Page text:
I've asked myself all these and more as I've struggled between loosing
a store I've serviced for 7 years and holding my own standards and rules
of how I want my business and personal life to run. I am the boss, and need to be. That means hard choices and difficult stands at times. For
each Sewing Professional the choices will be different depending on where you view yourself on that fine line between your rules and the
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Visit a printer. Get some nice embossed business cards, color letterhead, and carbonless invoices. You won't use the letterhead much, but when you need to it will make the right impression. You could make your own business cards if you have a nice printer on your computer but embossed ones show that extra care you want your customer to think you will take with your work. And pass them out two at a time (people will always lose one). The invoices should be customized with your business name and maybe a logo. Don't buy stock invoice pads. The carbon is messy and you wouldn't want it to accidentally get on the customer's clothes. I use three colored, the first is given to the customer when I take their item, the second is for my records, and the third is for a pay receipt.
After you've gotten these three printed items, you'll want to customize other paper products you use. Like size charts to record measurements instead of a piece of scratch paper. A progress form to record work on long projects. Phone messages forms to return those calls left after hours. You may even benefit from a file system to keep track of your projects-in-progress.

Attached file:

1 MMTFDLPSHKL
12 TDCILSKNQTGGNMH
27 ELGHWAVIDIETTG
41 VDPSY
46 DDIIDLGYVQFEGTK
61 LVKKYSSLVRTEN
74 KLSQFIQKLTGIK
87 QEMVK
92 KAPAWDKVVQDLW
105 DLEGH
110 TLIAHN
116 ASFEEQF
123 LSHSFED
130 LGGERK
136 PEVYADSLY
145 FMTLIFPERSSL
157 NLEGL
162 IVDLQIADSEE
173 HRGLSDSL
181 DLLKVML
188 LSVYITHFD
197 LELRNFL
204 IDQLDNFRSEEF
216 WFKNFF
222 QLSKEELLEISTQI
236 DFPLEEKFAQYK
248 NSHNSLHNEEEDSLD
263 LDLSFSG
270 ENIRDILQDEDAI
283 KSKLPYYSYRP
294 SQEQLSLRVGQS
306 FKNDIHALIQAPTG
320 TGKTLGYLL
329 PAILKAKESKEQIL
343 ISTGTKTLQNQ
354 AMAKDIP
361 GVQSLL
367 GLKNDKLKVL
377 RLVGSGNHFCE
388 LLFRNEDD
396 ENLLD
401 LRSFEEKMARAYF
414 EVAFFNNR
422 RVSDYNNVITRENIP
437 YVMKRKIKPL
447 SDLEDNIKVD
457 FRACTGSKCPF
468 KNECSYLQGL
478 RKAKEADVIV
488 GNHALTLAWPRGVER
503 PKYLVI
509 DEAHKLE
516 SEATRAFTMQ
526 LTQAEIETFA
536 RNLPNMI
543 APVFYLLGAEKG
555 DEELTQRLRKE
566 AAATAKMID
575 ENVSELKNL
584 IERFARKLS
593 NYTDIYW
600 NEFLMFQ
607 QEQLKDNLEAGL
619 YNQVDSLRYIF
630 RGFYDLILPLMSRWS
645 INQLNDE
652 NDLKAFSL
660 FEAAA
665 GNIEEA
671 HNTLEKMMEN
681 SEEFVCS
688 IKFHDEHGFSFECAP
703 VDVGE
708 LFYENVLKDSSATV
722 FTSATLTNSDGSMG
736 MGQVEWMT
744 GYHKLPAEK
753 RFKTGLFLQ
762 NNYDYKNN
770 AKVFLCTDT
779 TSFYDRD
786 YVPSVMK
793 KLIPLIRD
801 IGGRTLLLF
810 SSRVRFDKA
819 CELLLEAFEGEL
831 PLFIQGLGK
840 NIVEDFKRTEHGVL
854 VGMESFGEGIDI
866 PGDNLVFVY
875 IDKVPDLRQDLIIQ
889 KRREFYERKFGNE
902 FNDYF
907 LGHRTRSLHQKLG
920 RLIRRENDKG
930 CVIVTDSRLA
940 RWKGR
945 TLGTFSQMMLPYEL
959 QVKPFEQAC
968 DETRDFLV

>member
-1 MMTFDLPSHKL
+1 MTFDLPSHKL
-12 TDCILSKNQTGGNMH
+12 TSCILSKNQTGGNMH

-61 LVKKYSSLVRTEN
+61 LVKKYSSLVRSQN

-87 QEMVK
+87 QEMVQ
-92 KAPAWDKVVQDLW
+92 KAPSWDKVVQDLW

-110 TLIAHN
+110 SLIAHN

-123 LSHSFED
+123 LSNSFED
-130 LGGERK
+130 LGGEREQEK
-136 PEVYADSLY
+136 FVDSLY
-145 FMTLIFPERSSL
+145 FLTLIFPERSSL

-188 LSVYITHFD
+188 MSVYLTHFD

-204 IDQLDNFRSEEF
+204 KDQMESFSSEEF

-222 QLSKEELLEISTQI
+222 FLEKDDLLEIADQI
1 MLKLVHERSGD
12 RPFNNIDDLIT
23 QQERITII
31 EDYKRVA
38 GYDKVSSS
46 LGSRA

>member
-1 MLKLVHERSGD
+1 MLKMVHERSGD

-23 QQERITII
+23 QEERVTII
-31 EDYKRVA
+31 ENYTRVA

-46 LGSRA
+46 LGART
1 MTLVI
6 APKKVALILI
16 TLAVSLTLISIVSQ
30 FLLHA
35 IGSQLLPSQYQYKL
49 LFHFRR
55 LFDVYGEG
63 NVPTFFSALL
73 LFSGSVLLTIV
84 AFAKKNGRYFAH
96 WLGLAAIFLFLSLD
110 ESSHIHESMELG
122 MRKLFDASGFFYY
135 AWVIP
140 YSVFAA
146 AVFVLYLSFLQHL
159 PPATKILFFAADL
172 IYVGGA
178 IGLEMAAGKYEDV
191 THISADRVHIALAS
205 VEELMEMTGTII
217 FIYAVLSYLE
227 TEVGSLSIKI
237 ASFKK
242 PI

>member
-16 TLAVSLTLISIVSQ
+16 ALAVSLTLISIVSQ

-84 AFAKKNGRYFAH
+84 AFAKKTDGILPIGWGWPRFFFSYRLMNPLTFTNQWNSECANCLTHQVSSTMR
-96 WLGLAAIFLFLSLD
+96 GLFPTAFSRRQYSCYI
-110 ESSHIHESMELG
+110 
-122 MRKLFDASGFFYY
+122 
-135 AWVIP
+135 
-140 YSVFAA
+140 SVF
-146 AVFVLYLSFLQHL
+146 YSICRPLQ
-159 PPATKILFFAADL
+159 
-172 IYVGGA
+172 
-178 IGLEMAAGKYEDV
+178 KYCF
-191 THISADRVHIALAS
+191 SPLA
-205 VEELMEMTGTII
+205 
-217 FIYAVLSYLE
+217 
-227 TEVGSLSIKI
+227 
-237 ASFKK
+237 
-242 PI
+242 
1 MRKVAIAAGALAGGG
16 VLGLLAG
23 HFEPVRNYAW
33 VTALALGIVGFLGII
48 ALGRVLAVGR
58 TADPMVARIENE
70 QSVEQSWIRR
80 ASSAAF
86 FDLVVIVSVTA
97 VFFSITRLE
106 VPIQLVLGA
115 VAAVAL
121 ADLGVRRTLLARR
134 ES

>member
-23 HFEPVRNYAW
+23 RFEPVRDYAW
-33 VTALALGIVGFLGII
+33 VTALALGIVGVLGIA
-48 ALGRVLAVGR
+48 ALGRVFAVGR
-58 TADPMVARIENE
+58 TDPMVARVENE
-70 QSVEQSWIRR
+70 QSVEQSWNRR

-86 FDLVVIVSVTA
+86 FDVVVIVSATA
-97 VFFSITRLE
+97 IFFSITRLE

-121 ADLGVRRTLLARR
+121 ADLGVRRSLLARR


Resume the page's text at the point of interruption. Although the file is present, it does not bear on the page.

These things have nothing to do with your sewing but they do have everything to do with how a potential customer will perceive your professionalism. Remember, in our line reputation is everything.
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Four years isn't very long to build up a reputation. It will take a few more years before you can truly demand a high price. Reputation is really all we sewing pros have. It makes or breaks you. Not even a great education will help.
Do you keep pictures of your work? A nice professional looking album will do much to bolster you reputation. When a potential customer comes to you they usually want to see some work. If all your examples are walking around town, you don't have anything to show, and you will lose that important reputation factor right off. I used to go to the weddings I worked on and ordered pictures from whatever professional photographer was doing the job. (you can't trust the bride to remember you) After awhile they got to know me and gave me prints as advertising potential for them. I got a fantastic album for very little.
Another thing you can do is join some professional organizations. The Local Chamber of Commerce if your town has one. There are also some professional sewing organizations around. Check with your local library to find those in your area. PACC is one (Professional Association of Custom Clothiers) Also join ASG. (American Sewing Guild National Headquarters, PO Box 8476, Medford, OR 97504-0476 phone:(503)772-4059)